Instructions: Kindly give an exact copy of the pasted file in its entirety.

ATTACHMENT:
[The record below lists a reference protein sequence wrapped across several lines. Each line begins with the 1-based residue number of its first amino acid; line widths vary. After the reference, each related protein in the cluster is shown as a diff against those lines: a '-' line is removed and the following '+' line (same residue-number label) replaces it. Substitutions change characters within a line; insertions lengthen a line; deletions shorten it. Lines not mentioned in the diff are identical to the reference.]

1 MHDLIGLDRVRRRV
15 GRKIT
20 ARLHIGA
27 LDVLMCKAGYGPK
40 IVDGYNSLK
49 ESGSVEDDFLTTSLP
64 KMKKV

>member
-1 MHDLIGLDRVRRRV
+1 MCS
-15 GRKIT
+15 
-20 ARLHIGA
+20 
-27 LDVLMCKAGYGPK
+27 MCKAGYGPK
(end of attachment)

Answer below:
[The record below lists a reference protein sequence wrapped across several lines. Each line begins with the 1-based residue number of its first amino acid; line widths vary. After the reference, each related protein in the cluster is shown as a diff against those lines: a '-' line is removed and the following '+' line (same residue-number label) replaces it. Substitutions change characters within a line; insertions lengthen a line; deletions shorten it. Lines not mentioned in the diff are identical to the reference.]

1 MHDLIGLDRVRRRV
15 GRKIT
20 ARLHIGA
27 LDVLMCKAGYGPK
40 IVDGYNSLK
49 ESGSVEDDFLTTSLP
64 KMKKV

>member
-1 MHDLIGLDRVRRRV
+1 MCS
-15 GRKIT
+15 
-20 ARLHIGA
+20 
-27 LDVLMCKAGYGPK
+27 MCKAGYGPK